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Three things to look out for at the 2019 EITI Global Conference

Three things to look out for at the 2019 EITI Global Conference

Over the past 12 years, the EITI has grown from an initiative of 12 countries to an established global norm for improving extractives governance worldwide. The 2019 EITI Global Conference’s central theme "Open Data, Build Trust" embodies how we envision this creative international partnership to evolve over the coming decade. Three elements underpin this theme and shape the dynamic and comprehensive agenda of our upcoming Conference.

1. Open data as the norm

We are living in an era of open government and increasing digitisation, with vast amounts of data coming online and into the public domain. Open data increasingly lies at the heart of how EITI collects and shares information about revenue flows in the oil, gas and mining sectors. We are moving away from EITI Reports as the principal way of capturing EITI disclosures and increasingly embracing open data as the norm. This is consistent with global agendas such as Open Ownership, which has already published information on the ownership of 4.5 million companies through its online portal, and the Open Contracting Partnership, which aims to "open up the black box of government contracting" by publishing contracts in open data format.

Open data facilitates the accelerated shift to systematic disclosure, or mainstreaming, of extractives data through government and company systems. Most EITI countries are quickly moving in this direction and away from parallel reporting. Mainstreaming through open data improves availability, timeliness and cost-effectiveness of data disclosures, and responds to the growing demand for accessible and usable information from citizens.

Sessions to look out for:

2. Building trust as the bedrock

Increasing openness and data accessibility builds trust. A perceived lack of progress in tackling corruption, tax evasion and illicit financial flows associated with the extractives sector is contributing to the rise of populism and economic nationalism. The impact of oil, gas and mining industries is often a focal point of public concern and a potent source of conflict. At a time when trust in government is under strain around the world and politics are becoming increasingly polarised, building trust is important as ever.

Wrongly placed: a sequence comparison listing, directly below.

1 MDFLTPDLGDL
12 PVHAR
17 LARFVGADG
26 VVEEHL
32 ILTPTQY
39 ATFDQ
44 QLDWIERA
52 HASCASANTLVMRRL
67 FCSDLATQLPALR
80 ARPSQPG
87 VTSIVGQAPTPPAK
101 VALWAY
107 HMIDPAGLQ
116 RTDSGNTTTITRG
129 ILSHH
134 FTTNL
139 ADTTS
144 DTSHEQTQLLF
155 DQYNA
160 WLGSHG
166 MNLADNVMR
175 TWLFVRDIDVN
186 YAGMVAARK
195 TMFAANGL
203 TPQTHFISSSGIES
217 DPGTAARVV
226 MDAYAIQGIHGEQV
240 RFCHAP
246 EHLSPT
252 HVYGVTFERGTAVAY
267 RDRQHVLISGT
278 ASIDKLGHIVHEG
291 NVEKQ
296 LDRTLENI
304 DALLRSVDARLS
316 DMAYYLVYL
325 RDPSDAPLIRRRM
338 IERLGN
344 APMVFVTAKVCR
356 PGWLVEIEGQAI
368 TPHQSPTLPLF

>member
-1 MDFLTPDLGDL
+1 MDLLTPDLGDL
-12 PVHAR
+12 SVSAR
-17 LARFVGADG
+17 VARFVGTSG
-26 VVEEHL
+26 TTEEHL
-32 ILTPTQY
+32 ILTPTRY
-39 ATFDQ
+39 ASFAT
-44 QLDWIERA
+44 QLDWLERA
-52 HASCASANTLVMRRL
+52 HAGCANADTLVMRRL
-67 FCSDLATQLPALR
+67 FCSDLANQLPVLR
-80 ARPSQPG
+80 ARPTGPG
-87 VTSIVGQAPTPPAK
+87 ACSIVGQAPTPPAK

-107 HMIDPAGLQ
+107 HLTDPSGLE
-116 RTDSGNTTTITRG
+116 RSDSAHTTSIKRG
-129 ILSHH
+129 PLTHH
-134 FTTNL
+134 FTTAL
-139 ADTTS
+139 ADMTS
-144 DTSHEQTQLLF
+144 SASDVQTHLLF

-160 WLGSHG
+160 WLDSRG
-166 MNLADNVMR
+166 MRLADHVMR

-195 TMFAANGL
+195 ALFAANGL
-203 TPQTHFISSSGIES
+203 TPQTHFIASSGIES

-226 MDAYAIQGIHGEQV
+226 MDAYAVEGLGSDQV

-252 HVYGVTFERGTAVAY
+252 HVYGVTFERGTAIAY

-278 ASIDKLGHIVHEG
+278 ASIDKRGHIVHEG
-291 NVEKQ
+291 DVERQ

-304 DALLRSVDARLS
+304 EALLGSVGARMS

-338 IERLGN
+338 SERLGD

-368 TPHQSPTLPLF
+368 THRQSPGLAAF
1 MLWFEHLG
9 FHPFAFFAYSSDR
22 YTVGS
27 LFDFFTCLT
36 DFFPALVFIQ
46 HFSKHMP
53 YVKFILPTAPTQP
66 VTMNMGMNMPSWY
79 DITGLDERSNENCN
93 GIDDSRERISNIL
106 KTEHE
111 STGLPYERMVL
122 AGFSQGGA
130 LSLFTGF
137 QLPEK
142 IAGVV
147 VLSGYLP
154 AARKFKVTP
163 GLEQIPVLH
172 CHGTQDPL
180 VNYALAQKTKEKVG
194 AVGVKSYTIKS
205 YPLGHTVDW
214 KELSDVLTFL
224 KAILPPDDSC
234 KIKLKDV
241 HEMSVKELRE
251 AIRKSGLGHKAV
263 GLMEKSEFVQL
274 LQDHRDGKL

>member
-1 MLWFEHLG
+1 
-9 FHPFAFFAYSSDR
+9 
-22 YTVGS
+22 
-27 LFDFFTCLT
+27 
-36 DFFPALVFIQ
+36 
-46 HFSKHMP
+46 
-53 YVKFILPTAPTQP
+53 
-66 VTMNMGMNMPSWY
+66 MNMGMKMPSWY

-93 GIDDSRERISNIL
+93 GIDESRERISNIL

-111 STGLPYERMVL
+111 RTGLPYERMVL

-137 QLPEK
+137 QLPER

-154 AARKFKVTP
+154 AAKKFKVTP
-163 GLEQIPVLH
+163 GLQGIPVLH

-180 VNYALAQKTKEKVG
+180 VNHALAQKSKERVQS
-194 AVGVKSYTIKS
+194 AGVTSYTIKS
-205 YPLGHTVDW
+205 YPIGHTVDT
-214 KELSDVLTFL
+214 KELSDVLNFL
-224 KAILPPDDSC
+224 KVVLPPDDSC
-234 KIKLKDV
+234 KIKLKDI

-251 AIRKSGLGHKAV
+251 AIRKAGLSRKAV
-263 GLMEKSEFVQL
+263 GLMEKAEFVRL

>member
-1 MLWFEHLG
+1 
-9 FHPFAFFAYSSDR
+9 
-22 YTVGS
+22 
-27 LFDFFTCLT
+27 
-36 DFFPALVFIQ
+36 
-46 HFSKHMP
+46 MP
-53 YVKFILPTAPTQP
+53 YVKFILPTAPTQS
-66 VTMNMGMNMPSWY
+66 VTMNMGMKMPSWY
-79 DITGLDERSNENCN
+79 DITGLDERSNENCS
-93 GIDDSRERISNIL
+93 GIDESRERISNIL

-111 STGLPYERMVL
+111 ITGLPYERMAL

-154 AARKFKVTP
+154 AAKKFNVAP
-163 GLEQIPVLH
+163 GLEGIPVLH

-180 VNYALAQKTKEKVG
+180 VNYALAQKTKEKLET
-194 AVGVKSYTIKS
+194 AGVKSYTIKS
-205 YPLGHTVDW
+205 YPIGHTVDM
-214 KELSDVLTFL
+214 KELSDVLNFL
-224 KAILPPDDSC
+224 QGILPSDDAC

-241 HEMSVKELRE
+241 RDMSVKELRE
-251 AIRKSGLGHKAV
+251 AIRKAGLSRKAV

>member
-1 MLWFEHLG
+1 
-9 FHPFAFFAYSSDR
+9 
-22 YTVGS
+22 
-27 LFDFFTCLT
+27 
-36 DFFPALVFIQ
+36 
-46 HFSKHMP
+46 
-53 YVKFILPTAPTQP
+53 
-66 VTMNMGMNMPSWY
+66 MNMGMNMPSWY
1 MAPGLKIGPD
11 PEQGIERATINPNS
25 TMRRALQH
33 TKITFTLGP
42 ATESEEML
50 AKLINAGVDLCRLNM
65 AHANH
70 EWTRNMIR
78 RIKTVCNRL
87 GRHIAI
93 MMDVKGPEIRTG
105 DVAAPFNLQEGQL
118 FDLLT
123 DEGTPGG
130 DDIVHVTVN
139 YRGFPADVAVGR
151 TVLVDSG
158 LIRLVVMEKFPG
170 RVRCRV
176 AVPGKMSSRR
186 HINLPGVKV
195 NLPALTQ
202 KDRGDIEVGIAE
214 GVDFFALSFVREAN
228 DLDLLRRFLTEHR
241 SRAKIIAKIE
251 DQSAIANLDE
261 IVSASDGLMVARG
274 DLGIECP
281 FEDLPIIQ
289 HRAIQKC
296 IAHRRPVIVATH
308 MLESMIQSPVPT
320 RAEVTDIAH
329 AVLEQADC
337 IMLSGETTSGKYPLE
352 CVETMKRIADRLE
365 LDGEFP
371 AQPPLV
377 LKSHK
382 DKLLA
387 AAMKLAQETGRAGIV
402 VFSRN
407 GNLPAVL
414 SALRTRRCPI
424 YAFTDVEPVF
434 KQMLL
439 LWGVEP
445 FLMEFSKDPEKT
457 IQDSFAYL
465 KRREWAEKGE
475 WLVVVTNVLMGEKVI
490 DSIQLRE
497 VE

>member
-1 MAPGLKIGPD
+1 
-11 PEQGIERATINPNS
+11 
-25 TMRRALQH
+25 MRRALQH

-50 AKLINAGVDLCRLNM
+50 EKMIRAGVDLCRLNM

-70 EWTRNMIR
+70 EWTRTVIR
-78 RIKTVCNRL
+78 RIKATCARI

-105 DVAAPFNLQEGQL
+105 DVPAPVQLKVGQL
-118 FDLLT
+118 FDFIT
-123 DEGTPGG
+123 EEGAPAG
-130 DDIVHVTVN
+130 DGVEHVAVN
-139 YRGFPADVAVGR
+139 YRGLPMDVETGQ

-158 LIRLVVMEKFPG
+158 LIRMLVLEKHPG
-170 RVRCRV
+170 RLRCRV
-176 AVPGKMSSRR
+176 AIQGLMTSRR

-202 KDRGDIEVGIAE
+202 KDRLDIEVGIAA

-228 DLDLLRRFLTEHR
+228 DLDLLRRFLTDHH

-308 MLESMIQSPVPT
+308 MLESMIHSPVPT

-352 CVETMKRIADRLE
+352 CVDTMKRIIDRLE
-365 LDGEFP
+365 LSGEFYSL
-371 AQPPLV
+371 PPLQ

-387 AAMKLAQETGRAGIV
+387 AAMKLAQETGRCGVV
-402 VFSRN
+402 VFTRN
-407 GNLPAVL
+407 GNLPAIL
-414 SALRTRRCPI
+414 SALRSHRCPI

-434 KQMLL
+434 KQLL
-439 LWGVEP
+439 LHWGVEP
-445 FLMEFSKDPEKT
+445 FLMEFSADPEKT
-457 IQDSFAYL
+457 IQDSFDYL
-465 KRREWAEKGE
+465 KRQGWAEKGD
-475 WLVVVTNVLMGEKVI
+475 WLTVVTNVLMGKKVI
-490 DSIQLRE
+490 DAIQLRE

As we move toward strengthening institutional frameworks and making data more open, usable, and available through the EITI, we can restore and reinforce trust in institutions. We believe that the multi-stakeholder approach that lies at the heart of the EITI process is vitally important for encouraging healthy, balanced debate and the pursuit of mutually-agreed, collectively-designed solutions to complex problems.

Sessions to look out for:

3. Demonstrating relevance for the global agenda

The 2019 Global Conference marks a critical juncture in the EITI’s evolution. As a global initiative, we are expected to demonstrate the relevance of extractives transparency. This perspective is now more strongly reflected in the 2019 EITI Standard, with fresh commitments on gender and environment that speak to larger global agendas captured in the Sustainable Development Goals.

The impact of EITI is also reflected in its contribution to wider governance outcomes. There is an opportunity to demonstrate how the EITI can help highlight corruption risks and contribute to potential solutions, through the growing emphasis on beneficial ownership transparency and with contract transparency becoming a requirement in the 2019 Standard. EITI provides a critical resource for domestic resource mobilisation by helping governments harness and maximise the value of tax receipts from the extractive industries.

Sessions to look out for:

The Global Conference offers a vehicle for articulating and sharing these themes and aspirations. Partners from governments, companies and civil society organisations are leading events and contributing to a rich variety of plenary sessions. EITI members from our three constituencies will be confirming the appointment of a new Chair and international Board, who will in turn oversee implementation of the 2019 Standard in our 52 countries. The International Secretariat stands ready to support implementation and strengthen our collective capacity to deliver on the promise of these exciting new themes in the coming years.


Mark Robinson